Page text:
> Conor Oberst "Hundreds of Ways" is my list and workout ender. The Bright Eyes boy is dropping a new solo album, "Upside Down Mountain" on May 19th and playing the last show of the Red Butte Summer Concert series this year. He is one, if not the, loudest live musician I have ever seen.
Feel free to add to this list in the comments below and thanks for reading.
Hit up our concert page here for more shows and to buy tickets.
Good luck getting sexy for the Summer.
-Corey O'Brien (Twitter @coreyx96)
*Photo Credit "SLIM FIT" by Md saad andalib is licensed under CC BY 2.0
Day 3 was about a perfect a day one can have at a music festival. The desert was not angry. Rather than dust, a nice, cool breeze kept things from getting too hot and it was a day of amazing performances. A nice clip poolside in the morning at the compound and the group was off to catch The 1975. The thing The 1975 they could fit in many contexts. You could put them in matching suits with some choreography and they'd be a boy band. Acoustically, a coffee shop quartet. I don't mean this in a negative way. Their songs are truly catchy. Lead singer, Matthew Healy, is a cross between Aldous Snow and Christopher Martin of Coldplay. His voice is great live and he has the swagger it takes to sell it. I could tell because every hot lady around me was belting out the lyrics like gospel. Mr. Healy is tattooed and leather clad, playing up the rockstar persona, which may have been lacking otherwise at this year's fest (aside from Queens of the Stone Age, which I only caught a glimpse of). Leather pants in 90 degrees, no problem. Accompanied with a brunch of pizza and beer The 1975 was a great way to start the day on the Outdoor Stage (clever name, I know).
I stuck it out in the beer garden (the last day, you've gotta go big) for the artist I who was at the top of my list, Blood Orange. I've had their album playing non-stop since I discovered it in February. Blood Orange is the brainchild of Dev Hynes, who was also in the short-lived, but grandiose Test-Icicles then went under Lightspeed Champion for a spell. Very different sounding projects from one another, but all great in their own right. The best breakdown to describe Blood Orange is Prince meets Frank Ocean. This is baby-makin' music.
Before planting our flag at the main stage the group was lured to the adjacent Gobi Tent by the a familiar groove. A familiar sound, know to us from junior high parties. The sound of Montell Jordan, but it wasn't Montell Jordan. It was AlunaGeorge singing Jordan's "This Is How We Do It." Dancing, we hung out and watched the sexy AlunaGeorge while admired the final sunset we would witness over Empire Polo Field.
Calvin Harris took the main stage and did the opposite of what Fatboy Slim did the day before: he played the hits. Opening with, "Feel So Close" to "We Found Love" to Icona Pop's "I Love It." He demanded the audience show their hands and not miss a beat. He kept the hits coming and no once seemed to mind.
Finally, another must-see, Beck this the stage opening with "Devil's Haircut" and, like Calvin Harris, the hits kept coming. A highlight for me was the surprise selection, "Debra" from "Midnight Vultures" - a song touting the benefits of picking up women at JC Penny and driving a Hyundai. Beck was on a role, telling stories about playing the first Coachella between songs and reminding the audience why he is so revered by those who really love music and live performance. Therefore, it was quite disappointing when Goldenvoice cut him off during "High 5" for going over his allotted time. I know these things need to run like trains and not airplanes, but come on! It's a headliner and one with Coachella tenure. Beck shrugged it off, danced a bit and then was disappeared by his band as they surrounded him and shuffled him off stage, forcing smirks and chuckles from the crowd.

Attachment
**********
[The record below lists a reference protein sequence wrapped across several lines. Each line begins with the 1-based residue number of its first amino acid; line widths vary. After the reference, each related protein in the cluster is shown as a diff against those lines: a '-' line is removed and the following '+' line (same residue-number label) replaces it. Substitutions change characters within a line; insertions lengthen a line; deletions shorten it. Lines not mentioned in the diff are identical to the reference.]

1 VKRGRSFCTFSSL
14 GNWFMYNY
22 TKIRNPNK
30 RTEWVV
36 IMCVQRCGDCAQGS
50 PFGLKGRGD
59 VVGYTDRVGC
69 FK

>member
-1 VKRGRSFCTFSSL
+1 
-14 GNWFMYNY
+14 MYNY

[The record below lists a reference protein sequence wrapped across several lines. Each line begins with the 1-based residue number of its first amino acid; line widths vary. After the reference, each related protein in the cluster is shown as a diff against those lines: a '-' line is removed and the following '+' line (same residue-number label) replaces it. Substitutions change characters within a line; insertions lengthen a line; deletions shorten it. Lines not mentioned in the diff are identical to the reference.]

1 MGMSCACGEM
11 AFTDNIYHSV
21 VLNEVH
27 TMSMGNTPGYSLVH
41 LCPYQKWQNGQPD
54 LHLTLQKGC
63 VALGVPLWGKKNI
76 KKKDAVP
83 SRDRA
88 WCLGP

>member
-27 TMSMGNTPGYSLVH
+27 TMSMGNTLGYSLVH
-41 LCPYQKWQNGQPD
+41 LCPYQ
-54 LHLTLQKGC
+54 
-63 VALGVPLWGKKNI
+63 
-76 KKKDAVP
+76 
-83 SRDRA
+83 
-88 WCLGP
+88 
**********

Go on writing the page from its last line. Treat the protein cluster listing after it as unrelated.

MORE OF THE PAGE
It was now meat and potatoes time. We bumped and hustled as close as all 11 in my group could get to the mainstage to see what Arcade Fire would finish the weekend off with. They did not disappoint. A thing, covered from head to toe in mirrors announced himself as Fred, then announced the band who promptly opened with the title track from their latest, "Reflektor." I can say this song paces better live. All the songs they performed from "Reflektor" paced better live including my favorite, "It's Never Over (Oh Orpheus)."
Many would say, including myself, the highlight of the show was Debbie Harry, looking amazing, joining the band on stage for her own "Heart of Glass" and the epic "Sprawl II (Mountains Beyond Mountains). The set was passionate, defiant (Win Butler calling the VIP section "bullshit" to the pleasure of the crowd. Well, those not in VIP, anyway) and at times heart-breaking. The set and the show ended with warnings the sound may be cut off again, just as it was with Beck.
Luckily, they made it through the closer, "Wake Up" with a few folks around me actually tearing up. As the rise of whatever was left of the 90,000 plus in attendance singing, "Whooooaaa ohhhhh, ohhh, ohhhhh, ohhh, oh, ohhhhhhwhooaaa..." the sound was eventually cut, the band pulled together some acoustic instruments and, accompanied by a small brass section, leapt into the crowd, marching band style. The crowd chanting for as long as everyone realized the weekend was over. We would all be leaving Coachella on this bittersweet note and back to real life until next April.